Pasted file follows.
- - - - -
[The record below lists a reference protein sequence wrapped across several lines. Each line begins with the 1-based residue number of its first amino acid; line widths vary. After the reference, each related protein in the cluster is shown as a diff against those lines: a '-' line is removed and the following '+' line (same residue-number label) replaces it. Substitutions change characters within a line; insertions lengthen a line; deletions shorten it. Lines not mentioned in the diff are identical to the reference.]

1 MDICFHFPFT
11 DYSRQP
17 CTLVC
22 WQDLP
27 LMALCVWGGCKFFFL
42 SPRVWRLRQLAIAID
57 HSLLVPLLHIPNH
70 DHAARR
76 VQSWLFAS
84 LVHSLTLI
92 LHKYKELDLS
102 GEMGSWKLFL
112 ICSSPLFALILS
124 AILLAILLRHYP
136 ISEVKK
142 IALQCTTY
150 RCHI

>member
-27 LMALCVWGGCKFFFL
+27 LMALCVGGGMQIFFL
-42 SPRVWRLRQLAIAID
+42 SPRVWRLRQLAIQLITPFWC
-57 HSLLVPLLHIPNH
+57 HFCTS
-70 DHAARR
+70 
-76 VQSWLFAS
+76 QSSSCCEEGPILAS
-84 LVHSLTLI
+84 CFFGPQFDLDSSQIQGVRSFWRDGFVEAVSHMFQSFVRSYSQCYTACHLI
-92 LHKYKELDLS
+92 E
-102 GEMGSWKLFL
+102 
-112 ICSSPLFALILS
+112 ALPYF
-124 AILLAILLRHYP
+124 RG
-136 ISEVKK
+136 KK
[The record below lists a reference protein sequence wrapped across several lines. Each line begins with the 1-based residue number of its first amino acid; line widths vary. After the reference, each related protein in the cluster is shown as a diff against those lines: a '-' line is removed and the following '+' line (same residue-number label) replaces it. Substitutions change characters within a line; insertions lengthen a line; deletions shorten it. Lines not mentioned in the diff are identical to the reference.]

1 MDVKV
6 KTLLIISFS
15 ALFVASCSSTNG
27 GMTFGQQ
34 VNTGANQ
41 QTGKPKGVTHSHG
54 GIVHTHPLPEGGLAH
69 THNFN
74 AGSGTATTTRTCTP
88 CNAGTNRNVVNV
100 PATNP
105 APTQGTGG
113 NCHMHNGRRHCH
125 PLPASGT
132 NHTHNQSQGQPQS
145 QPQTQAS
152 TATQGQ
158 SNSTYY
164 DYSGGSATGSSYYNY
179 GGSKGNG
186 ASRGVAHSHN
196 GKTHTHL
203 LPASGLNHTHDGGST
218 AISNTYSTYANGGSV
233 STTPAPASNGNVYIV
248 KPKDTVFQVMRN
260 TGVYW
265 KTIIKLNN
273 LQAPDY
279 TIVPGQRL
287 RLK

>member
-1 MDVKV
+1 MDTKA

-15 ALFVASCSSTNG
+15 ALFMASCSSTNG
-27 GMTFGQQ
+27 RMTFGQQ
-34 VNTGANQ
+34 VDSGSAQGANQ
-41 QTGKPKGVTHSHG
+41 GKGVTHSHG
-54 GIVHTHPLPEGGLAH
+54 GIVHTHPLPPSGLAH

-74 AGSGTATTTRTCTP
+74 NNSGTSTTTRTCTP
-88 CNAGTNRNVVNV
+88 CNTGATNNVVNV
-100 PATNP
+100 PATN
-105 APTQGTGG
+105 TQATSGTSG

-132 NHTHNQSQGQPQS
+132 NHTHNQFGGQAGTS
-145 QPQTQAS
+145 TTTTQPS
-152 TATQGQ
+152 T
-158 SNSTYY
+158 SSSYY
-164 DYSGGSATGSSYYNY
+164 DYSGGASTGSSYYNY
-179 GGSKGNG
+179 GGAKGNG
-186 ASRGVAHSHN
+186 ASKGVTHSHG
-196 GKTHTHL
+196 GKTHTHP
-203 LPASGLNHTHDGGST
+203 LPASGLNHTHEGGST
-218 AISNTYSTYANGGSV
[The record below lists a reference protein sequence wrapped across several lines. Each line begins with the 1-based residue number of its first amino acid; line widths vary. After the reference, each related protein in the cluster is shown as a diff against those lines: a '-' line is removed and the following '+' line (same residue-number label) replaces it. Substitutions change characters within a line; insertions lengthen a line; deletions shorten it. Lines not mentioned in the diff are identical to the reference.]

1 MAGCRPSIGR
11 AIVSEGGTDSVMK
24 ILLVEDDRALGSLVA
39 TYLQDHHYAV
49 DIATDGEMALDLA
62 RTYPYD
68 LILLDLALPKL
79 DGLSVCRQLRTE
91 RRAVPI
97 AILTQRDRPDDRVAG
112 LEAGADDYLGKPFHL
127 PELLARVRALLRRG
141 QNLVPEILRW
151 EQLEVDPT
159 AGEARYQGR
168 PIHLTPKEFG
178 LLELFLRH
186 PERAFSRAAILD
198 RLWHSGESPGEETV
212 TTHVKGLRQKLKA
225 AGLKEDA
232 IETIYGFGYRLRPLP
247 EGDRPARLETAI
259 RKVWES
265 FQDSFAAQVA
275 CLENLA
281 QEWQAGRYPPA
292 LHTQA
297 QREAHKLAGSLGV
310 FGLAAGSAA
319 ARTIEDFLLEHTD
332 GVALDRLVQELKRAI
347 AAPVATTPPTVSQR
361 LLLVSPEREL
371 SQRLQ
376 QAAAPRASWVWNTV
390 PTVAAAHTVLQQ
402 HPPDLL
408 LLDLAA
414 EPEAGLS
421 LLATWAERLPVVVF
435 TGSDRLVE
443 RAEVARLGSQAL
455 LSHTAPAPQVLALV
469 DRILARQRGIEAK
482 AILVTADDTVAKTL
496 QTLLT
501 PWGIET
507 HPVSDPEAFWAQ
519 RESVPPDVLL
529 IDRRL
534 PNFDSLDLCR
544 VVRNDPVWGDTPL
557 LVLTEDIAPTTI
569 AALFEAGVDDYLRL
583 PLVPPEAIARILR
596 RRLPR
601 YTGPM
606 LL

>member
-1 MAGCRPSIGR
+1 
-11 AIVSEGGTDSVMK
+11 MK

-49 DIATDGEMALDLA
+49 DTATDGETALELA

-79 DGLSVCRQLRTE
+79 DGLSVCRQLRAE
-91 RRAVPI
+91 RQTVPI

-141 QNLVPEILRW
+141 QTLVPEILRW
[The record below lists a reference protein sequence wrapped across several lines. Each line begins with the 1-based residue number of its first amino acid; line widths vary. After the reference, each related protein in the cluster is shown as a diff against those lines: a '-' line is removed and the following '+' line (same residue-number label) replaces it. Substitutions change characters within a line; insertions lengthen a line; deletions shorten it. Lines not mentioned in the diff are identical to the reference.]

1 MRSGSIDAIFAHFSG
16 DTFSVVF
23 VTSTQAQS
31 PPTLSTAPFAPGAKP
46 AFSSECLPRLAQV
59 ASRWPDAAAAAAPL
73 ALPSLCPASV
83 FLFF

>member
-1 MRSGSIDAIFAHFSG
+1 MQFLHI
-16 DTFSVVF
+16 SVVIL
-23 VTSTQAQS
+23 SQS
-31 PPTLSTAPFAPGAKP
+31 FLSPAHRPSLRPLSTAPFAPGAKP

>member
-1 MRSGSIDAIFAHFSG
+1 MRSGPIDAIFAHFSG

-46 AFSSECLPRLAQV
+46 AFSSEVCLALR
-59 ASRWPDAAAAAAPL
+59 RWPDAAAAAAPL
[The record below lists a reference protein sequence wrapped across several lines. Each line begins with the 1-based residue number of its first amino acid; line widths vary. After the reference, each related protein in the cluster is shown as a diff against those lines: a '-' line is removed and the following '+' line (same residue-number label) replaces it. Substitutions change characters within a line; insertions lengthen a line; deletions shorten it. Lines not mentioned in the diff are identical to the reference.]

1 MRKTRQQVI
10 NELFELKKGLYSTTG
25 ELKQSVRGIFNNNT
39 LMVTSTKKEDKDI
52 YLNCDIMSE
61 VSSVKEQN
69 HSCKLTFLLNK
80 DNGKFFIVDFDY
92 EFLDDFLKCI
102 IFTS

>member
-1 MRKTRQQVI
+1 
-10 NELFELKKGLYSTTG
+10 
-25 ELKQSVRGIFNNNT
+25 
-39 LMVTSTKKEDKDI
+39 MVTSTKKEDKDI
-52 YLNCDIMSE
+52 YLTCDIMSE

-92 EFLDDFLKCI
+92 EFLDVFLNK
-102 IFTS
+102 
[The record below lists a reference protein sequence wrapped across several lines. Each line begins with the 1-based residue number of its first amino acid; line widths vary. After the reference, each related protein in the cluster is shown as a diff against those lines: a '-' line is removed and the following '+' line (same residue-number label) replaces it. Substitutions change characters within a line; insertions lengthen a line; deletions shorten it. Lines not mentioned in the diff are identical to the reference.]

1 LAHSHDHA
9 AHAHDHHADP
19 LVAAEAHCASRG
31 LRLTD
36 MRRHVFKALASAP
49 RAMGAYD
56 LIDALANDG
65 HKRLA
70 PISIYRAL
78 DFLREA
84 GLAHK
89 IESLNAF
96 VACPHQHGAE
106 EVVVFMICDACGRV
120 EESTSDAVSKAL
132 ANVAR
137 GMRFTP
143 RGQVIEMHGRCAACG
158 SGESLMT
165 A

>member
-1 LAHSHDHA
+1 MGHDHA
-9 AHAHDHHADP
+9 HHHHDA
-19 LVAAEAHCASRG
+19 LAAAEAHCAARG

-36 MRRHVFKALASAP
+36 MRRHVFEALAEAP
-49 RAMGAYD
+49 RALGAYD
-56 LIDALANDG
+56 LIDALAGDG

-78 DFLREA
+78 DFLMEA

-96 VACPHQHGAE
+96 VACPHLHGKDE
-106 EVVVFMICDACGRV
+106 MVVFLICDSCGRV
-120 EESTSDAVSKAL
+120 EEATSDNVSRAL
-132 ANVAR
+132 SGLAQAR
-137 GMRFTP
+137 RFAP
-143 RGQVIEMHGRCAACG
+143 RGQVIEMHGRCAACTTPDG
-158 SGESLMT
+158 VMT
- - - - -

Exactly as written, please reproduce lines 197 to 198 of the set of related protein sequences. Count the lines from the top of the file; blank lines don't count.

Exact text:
-1 MRSGSIDAIFAHFSG
+1 MQFLHI